Rereading Your Journal

by Ruth Folit

Periodically, rereading your journal is an excellent way to step back and take stock of your life.  You have captured the subjective views of your life in your journal entries, and, with the aid of a wide-angle lens of time and a little detective work, you can gain a big-picture perspective of your life–like reaching the top of a mountain at the end of hike and looking back to see the route you have traveled. Rereading your journal thoughtfully can be an important step in the process of your evolution.

Before embarking on a journal rereading, it’s imperative to have the right attitude. The review process is about gaining greater understanding of yourself, NOT about beating yourself up. Reading past entries can bring up all sorts of feelings–surprise, admiration, embarrassment, boredom, respect, sadness, and scorn. The trick is to approach the re-reading with self-acceptance, openness, compassion, humor, and non-judgment.

One technique to maintain a positive and non-judgmental attitude as you are reading your journal is to imagine that you are listening to a good friend. Good friends can help each other look for the silver lining, the positive spin, life patterns, and lessons learned from an experience.

Another crucial point is to remember that keeping a journal is about process, not product. Don’t judge your writing ability or style, or even basic spelling and grammar skills. Keep your interior red editing pen out of the picture.

Also, keep in mind that journal writing serves different purposes for various times in your life–to record facts and events, to vent feelings, to confide secrets, or to sort out meaning. What was momentous for you a month ago, may not be today. Remember, too, that your understanding of your journal will be based on your feelings of the moment and in successive rereading you might see things differently.

Occasionally rereading a journal will allow you to see more than you may want to know about yourself. If you can’t maintain a constructive perspective, talk to a good friend and/or see a professional counselor.

You can approach your journal review in several ways.  You can read through it, with an open and inquisitive mind and see what your impressions are. This is an intuitive, non-structured process in which impressions and flashes of insight surface as you re-read the year’s entries. You may want to add comments as you read. Create a topic in the Topic List called “comments” and then select and assign that topic to your annotations.  This will enable you to differentiate between what you wrote initially and what you added later. You may also want to include a date in the highlighted commentary text.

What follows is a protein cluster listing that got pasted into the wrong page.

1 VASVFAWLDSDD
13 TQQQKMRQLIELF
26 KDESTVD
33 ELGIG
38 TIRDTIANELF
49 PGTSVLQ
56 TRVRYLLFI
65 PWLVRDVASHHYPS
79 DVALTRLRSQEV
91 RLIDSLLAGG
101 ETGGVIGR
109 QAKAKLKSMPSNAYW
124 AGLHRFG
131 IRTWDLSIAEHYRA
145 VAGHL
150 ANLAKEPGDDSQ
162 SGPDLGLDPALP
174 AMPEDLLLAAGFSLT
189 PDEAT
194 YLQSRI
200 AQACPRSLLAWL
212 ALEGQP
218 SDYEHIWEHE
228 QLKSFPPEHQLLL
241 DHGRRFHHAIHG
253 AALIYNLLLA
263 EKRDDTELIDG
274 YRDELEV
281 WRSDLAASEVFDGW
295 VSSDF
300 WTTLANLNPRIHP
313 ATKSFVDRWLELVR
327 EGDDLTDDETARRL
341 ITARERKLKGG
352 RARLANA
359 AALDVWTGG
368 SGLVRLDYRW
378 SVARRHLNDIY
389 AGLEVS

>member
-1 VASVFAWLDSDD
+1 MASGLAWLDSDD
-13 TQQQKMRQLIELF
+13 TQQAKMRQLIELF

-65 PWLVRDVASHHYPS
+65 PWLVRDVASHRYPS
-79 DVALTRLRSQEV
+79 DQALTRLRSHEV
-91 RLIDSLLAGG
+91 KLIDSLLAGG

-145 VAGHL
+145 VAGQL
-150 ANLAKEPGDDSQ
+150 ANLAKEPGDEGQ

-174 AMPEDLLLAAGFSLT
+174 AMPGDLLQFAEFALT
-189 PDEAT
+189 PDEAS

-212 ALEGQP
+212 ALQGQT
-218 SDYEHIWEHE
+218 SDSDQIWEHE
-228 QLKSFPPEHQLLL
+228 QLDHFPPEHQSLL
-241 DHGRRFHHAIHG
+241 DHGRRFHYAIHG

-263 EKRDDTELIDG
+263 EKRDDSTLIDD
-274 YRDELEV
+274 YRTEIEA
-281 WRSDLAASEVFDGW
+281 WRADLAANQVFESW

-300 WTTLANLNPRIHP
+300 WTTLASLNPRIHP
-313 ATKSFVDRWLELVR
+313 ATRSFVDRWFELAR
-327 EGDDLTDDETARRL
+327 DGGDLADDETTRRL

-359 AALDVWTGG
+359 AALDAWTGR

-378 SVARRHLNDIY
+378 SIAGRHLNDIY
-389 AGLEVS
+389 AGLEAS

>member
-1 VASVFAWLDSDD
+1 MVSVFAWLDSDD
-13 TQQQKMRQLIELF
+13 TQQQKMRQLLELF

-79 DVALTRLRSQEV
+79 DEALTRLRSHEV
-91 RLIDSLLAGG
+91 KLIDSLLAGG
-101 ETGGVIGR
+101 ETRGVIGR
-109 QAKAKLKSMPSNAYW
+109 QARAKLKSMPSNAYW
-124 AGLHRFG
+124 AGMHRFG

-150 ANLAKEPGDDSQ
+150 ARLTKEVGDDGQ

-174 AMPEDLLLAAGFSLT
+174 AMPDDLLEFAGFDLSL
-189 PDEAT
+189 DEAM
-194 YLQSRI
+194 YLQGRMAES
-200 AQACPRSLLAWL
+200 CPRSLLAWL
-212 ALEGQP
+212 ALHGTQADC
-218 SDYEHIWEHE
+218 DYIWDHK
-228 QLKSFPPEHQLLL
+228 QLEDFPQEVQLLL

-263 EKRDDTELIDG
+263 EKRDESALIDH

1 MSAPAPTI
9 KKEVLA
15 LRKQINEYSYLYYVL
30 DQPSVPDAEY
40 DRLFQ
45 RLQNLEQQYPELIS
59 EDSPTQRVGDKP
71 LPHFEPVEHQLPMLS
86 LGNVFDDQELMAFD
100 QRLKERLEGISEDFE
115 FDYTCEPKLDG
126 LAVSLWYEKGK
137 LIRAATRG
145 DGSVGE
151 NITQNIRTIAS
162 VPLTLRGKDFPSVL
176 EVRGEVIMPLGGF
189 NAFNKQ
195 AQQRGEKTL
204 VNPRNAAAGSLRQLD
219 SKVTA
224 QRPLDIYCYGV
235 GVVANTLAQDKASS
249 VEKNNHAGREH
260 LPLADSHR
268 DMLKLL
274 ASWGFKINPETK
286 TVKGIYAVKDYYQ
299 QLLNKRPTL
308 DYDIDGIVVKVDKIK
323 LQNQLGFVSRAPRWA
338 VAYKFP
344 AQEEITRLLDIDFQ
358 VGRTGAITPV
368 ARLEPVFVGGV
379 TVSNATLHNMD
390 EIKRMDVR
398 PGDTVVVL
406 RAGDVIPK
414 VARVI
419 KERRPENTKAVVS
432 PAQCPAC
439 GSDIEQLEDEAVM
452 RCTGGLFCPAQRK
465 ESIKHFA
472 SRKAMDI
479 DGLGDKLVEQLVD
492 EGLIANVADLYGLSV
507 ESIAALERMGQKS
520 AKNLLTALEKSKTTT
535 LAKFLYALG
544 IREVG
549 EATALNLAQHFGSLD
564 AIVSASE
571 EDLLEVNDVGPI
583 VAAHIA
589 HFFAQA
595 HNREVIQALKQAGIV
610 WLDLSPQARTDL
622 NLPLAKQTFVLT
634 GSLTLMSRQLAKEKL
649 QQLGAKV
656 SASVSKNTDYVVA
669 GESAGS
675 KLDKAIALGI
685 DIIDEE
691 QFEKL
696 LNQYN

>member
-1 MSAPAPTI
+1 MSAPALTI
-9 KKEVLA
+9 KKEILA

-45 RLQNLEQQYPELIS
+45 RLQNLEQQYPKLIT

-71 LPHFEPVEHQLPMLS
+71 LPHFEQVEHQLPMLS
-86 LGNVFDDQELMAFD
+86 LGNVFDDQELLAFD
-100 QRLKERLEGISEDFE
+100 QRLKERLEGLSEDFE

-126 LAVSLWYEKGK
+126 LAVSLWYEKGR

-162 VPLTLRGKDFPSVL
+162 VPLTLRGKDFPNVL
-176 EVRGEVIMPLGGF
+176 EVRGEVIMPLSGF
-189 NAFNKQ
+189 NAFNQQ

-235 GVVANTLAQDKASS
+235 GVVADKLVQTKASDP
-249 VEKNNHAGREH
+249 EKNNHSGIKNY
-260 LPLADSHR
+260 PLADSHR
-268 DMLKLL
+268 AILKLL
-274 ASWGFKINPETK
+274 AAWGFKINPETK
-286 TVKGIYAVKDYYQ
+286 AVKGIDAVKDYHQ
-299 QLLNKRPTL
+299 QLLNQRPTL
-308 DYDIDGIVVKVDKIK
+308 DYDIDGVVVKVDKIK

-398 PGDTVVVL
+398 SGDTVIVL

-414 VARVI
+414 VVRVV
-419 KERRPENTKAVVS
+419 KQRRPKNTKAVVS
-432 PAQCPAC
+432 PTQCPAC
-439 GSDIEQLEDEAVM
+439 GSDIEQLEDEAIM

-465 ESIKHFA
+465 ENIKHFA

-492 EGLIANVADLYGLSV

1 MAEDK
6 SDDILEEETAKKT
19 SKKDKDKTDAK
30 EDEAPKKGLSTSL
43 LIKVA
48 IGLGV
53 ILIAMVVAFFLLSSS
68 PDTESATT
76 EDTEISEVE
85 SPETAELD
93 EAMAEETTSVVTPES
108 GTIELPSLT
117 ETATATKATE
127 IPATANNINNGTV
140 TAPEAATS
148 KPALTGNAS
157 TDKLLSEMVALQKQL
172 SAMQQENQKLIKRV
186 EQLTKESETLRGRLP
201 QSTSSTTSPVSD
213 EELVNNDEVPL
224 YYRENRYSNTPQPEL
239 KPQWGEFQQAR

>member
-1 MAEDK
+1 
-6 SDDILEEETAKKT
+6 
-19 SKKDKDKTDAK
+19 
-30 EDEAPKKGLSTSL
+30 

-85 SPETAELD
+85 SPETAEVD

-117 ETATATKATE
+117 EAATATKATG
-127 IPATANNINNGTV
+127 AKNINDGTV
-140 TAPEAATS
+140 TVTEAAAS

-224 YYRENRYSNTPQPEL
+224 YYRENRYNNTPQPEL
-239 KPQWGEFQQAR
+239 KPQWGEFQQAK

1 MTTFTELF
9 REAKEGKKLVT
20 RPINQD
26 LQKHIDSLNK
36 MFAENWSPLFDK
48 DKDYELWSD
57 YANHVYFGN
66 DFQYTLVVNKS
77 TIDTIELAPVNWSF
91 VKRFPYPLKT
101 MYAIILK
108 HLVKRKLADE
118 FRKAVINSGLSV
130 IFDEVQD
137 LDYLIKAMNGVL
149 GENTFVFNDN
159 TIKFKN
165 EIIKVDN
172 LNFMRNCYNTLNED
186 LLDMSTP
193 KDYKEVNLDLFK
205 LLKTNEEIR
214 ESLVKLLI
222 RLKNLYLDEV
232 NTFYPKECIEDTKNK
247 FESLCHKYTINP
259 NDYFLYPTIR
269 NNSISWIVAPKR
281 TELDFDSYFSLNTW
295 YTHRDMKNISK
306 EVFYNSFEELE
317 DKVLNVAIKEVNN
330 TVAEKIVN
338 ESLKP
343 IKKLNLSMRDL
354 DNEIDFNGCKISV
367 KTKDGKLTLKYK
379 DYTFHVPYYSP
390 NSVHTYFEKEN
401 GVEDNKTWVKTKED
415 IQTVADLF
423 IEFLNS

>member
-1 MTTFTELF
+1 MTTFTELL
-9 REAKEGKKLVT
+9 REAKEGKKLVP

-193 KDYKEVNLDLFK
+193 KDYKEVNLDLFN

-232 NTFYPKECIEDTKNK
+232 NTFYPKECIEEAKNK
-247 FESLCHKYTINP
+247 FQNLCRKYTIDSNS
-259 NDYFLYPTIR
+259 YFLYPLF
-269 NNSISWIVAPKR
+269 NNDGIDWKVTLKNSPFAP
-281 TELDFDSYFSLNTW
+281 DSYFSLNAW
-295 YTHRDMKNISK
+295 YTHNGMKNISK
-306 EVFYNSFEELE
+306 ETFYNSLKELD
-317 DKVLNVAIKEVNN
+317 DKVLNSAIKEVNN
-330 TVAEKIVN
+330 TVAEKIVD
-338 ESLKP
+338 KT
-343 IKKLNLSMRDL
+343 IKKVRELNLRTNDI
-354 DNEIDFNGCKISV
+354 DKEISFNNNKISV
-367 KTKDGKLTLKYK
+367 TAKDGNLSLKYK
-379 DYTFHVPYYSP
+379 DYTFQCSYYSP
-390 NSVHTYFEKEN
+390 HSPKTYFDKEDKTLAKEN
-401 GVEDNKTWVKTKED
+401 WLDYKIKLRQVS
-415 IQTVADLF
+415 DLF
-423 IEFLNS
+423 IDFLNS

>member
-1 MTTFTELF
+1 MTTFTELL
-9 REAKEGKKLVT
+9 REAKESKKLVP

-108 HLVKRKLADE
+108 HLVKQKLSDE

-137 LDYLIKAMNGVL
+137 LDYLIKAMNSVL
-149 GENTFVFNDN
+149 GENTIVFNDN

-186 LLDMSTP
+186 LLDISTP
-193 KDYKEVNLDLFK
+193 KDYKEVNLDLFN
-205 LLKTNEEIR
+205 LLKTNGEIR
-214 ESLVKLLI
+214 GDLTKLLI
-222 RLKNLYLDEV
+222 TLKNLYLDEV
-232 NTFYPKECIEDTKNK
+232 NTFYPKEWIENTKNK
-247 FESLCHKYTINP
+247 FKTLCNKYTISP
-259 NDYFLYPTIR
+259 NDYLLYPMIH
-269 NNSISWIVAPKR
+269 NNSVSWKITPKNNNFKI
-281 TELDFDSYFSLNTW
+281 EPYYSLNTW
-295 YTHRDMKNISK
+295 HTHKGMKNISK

If you are looking for a little more structure while you reread your journal, you can keep some questions in mind:

  • What are my dominant emotions?
  • What are the areas of conflict, challenge, and growth that I write about?
  • Did I learn something valuable from difficult situations that I was in?
  • Are there recurring themes, subject, or issues that I visit? Is there a pattern to when the subject or issue re-appears? Am I making progress understanding and dealing with these issues?
  • Do I repeatedly reference health, physical, stress, or sleeping related problems?
  • Is there a part of my body in particular that keeps causing distress in my life?
  • What accomplishments have I achieved? What new skills have I mastered?
  • How did I overcome obstacles?  Am I bumping into similar obstacles?
  • What am I feeling as I reread different sections of my journal?  Do these feelings give me clues about areas that I am still working on, that I have moved beyond, or that I am ready to change?
  • Who or what has strongly influenced me?
  • What loose ends or unanswered questions do I have?

Here’s another aspect to consider when reviewing your journal entries: What’s missing from your journal? Are there times when you can tell that you are censoring yourself? Are you asking questions instead of puzzling out the answers?   Insert the word “censoring,” so that you can go back and search later for those areas. You may want to highlight the text where you know you suppressed information and assign the topic “censored” to it, so that you can go back and see where you self-censor.

Another approach to reviewing your journal focuses on questions that you may want to ask yourself after your reread your journal.  Here are some questions to get you started:

  • What are the highlights of my year?
  • Can I summarize my year, encapsulating it in several sentences?.
  • What would the headline or title of my year be?
  • If I had goals for the year, did I reach them?
  • Is my journal representative of the year?  Is there anything meaningful that I omitted? If so, can I add it now?
  • What did I learn this year? What did I wish I had learned?
  • What was my tone of voice in my journal?
  • What mood am I in when you write in my journal? What is my motivation for writing?
  • What have I gained or lost this year?
  • What is left unfinished that I want to work on in the future?

You might also want to create a journal entry or series of journal entries to summarize the portion of the journal that you are rereading.  Make it clear what the entry is by giving it a title that you’ll understand  in subsequent years, like Summary, 2006. Or, you may want to create a topic in the Topic List, called Summary or Review that you assign to any journal entry that reflects your reaction to reading a chunk of past journal entries. With time, you’ll be able to compare these entries from one year to the next.